Daubney J found that the first defendant was negligent under this allegation. While not required to make further findings, his Honour found that in relation to the second allegation there was no negligence because of causation. As to the third allegation, his Honour found that because the plaintiffs failed to address the precautions which a reasonable would have taken, it precluded a finding of negligence:
 The amended statement of claim relevantly pleaded an obligation on the first defendant “to avoid foreseeable risks of economic loss, occasioned by reason of defects causing damage to the house and requiring remedial expenses” (para 7), and then asserted that, in those premises, “the first defendant owed the plaintiffs a duty of care to exercise all due care and skill in constructing the house to the standard reasonably to be expected of the builder of domestic residences, including a duty to … use bracing materials of the appropriate width and strength” …
 Thus, even assuming in favour of the plaintiffs that the pleaded risk was sufficiently and correctly identified, a necessary inquiry is to identify, with some precision, what a reasonable person in the position of the first defendant would have done by way of response to the reasonably foreseeable risk. A cognate inquiry arises under s 9(1)(c) of the CLA, providing, as it does, that a person does not breach a duty to take precautions against a risk of harm unless, in the circumstances, a reasonable person in the position of the person would have taken the precautions …
Relevantly, the second defendant sought to rely on an exclusion to avoid indemnifying the first defendant. Finding that the property damage happened “as a result of an occurrence in connection with [the first defendant’s] business or product”, Daubney J held:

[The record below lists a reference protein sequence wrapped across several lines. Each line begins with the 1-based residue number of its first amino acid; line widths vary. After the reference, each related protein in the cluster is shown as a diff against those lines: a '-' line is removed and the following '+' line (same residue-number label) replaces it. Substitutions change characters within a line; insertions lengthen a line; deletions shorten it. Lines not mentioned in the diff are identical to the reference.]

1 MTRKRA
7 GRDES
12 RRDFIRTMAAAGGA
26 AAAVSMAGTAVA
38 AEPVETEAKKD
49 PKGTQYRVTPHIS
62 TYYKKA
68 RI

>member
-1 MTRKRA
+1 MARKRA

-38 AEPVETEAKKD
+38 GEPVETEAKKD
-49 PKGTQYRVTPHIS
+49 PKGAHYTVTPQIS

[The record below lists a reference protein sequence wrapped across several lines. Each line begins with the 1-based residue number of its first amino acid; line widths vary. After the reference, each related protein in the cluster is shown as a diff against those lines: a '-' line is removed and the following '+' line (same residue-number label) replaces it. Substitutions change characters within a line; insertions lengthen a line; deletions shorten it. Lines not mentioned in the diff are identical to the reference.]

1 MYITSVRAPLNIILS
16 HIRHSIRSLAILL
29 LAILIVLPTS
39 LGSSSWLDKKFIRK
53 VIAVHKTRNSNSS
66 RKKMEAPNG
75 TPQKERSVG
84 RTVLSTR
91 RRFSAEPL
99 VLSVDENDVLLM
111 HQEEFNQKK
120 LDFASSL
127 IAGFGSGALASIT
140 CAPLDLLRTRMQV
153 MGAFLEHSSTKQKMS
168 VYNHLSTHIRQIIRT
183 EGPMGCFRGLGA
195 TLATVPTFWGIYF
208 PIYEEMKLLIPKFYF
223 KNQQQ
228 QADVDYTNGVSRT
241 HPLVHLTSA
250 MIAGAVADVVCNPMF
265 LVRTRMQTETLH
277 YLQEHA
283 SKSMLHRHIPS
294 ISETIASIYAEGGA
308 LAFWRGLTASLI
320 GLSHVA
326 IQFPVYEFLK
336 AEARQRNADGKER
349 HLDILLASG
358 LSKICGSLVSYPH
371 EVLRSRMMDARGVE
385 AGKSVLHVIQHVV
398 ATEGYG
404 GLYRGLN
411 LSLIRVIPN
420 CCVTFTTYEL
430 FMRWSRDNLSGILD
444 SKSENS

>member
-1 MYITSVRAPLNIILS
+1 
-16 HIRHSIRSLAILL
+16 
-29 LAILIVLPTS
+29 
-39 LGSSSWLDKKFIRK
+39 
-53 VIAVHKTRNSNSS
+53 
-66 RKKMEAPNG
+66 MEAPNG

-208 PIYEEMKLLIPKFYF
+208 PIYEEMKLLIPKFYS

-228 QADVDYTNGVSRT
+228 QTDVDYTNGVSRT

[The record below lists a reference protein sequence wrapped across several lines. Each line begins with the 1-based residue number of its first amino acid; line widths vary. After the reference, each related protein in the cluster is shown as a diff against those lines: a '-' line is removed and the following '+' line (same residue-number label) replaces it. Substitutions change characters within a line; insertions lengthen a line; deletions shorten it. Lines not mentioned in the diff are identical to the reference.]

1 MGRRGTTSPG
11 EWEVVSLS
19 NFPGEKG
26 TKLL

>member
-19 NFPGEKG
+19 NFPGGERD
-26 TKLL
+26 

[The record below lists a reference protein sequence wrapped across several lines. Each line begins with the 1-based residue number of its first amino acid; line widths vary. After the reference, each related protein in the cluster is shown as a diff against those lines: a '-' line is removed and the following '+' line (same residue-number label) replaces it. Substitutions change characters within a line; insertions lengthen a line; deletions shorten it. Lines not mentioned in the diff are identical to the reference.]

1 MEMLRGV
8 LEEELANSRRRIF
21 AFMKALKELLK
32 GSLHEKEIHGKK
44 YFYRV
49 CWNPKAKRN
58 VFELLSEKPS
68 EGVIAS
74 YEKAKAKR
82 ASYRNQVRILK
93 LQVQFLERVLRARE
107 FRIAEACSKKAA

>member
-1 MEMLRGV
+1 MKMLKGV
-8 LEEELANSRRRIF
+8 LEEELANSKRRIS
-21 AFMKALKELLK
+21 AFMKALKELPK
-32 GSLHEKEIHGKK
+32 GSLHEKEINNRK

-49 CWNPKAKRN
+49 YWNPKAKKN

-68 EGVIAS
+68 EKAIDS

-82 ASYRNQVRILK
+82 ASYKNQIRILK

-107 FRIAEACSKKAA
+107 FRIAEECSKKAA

Rather, in a real and practical sense, the event which directly did the damage was the over-pressurisation event which was of such a magnitude, to paraphrase Mr Fox again, as to have demolished the east wing as though a bomb had gone off …
 Accordingly, I find that the relevant “occurrence” for the purposes of this policy was the explosive over-pressurisation event.
As to whether the second defendant could rely on an exclusion, his Honour found:
 It is highly relevant, however, that exclusion 15 expressly and unequivocally applies to the construction or erection of any building. This makes it clear, in my view, that the policy ought be read as extending to property damage to a building constructed by the first defendant, provided the contract price did not exceed $500,000. To construe these exclusions otherwise would lead to an unacceptable tension on the face of exclusion 5 and exclusion 15, and render the exception to exclusion 15 completely meaningless.
Judgement was entered for the plaintiffs for the agreed sum of $1,822.490.43, inclusive of interest.
David Cormack – Brisbane Barrister & Mediator